O by Cirque du Soleil
At a Glance
What is it?
A dramatic and ethereal production by Cirque du Soleil featuring a giant water tank for a stage and lots of acrobats, divers, swimmers, and avant-garde set pieces.
Where is it?
In a custom-built theater at Bellagio on the Center Strip.
Is it worth the cost?
If you’re a fan of Cirque, it is absolutely worth cost.
Why should I see this show?
Because the idea of a Cirque show on water is intriguing to you.
What else do I need to know?
This is one of the most popular shows in town so tickets can be hard to come by at peak times.
What’s the bottom line?
This is not my favorite Cirque show in town but it is still very, very good.
Choosing your favorite Cirque du Soleil show is a bit like choosing your favorite child. No one wins.
There are a lot of people who choose O at Bellagio as their favorite and it is hard to argue with them. It is stunning, both artistically and, at times, emotionally as their blend of daring acrobatics, eye-popping set pieces, music, and humor come together to create a package that is at once unique and yet familiar to anyone who has seen a Cirque show before. And yet, as good as it is, I can’t quite get to the point where I can call it my favorite.
The central conceit here is the stage has been replaced with a giant tank holding 1.5 million gallons of water. Platforms raise in and out of it to create a solid stage at times, but most often it’s a big pool. What this means is that you have people swimming in it, diving into it, or hovering around or above it and rather than expanding the possibilities of the action it seems to hinder it. After a while the acrobatic portion of the Cirque canon starts to feel a bit repetitive.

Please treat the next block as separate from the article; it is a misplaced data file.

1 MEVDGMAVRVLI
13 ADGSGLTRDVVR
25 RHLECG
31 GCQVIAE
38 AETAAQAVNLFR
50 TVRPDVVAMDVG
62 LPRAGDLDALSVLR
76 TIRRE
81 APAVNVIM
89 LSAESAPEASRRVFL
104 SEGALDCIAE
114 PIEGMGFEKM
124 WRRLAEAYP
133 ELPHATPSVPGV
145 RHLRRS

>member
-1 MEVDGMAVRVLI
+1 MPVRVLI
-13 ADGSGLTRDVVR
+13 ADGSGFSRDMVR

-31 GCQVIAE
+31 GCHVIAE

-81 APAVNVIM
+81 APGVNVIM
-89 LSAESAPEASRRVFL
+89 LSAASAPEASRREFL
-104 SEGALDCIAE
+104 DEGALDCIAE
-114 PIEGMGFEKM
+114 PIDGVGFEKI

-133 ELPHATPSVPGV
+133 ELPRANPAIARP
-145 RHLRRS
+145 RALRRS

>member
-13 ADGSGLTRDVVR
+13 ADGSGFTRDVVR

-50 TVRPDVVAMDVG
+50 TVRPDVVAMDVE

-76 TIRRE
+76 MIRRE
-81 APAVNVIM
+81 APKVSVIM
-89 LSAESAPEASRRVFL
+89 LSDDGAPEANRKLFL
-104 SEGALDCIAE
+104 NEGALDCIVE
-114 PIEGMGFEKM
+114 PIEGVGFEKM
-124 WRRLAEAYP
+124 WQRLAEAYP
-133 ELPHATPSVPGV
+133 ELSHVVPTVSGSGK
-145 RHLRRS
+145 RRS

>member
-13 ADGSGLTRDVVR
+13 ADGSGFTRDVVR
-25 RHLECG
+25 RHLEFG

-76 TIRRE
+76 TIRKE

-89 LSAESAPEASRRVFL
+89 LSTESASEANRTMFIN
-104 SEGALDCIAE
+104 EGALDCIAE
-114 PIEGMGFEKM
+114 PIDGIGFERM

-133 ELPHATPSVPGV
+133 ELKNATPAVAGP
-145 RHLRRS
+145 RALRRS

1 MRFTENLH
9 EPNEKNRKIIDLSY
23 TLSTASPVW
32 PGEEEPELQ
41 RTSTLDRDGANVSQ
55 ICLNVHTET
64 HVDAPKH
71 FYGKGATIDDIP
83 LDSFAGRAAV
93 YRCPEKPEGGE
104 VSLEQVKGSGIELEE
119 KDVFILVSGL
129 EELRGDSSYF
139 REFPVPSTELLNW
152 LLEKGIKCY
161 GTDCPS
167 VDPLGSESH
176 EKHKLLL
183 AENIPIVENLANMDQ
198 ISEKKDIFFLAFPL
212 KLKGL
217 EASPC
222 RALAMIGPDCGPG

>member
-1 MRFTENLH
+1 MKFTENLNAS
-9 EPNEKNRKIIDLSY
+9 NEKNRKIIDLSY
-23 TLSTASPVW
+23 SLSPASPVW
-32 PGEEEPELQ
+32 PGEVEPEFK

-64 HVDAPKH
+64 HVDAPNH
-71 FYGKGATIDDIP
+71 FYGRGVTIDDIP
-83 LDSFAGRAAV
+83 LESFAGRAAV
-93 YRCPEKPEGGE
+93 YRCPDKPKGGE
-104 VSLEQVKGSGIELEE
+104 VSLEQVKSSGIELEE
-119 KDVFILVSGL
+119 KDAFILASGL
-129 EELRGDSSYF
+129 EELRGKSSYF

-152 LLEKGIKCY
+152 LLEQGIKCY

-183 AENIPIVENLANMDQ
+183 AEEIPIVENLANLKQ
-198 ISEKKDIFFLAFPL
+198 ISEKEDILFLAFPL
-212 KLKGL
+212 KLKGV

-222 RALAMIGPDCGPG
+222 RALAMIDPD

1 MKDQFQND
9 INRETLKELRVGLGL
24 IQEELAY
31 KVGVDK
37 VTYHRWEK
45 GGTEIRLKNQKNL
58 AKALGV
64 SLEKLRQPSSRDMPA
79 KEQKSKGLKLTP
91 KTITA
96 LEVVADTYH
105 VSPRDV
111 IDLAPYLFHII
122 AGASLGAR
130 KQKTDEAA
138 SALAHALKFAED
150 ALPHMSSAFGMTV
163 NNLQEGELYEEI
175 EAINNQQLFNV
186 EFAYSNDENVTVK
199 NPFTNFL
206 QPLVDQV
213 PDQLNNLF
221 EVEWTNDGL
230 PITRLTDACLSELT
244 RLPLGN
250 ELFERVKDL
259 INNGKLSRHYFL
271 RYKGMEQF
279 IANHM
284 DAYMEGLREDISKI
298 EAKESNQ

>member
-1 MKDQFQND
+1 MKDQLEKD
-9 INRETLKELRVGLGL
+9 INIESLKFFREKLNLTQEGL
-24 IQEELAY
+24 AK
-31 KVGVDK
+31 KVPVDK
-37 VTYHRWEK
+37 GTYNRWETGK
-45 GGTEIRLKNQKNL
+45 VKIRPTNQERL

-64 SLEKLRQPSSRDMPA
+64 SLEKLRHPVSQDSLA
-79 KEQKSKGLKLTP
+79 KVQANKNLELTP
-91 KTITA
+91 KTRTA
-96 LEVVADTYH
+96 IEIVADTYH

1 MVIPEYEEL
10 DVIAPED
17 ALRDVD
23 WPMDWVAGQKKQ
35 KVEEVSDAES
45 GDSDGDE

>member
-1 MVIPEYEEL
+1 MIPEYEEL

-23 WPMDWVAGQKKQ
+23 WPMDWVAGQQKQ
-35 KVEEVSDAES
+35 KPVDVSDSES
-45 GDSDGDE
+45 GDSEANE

There are some standout moments. The gymnastics performed above the pool on what appears to be a pirate ship floating through the air are gasp-inducing (especially when someone misses and they plunge into the pool below). And the diving segment that starts with people launching from swings beside the stage and ends with high-dives from the top of the theater is impressive. Also enjoyable are the clowns that provide some comic relief before and during the show. They even have a couple of sweet moments that speak to the value of friendship as they work together to keep their floating house from sinking.
The rest of the acts – synchronized swimming, trapeze artists, contortionists, fire dancers, and the like – are typical Cirque stock and trade, which is to say that the performers are great at what they do but not especially unique.
The visuals are perhaps the most exciting part of the show. It’s like one long fever dream with wild costumes, amazing sets, and avant garde props. The part where red-coated men float in on carousel horses that slowly melt into the pool is nothing short of gorgeous.
If you were to pin me down and force me to pick my favorite Cirque children I’d have to go with Michael Jackson ONE first, Mystère second, KA third, and then O fourth. That is in no way a knock against O – it is an amazing show – but rather a statement about how the other three are just a bit more amazing. But despite the high ticket prices, even if you decide O is your favorite child, you will not likely be disappointed in your choice.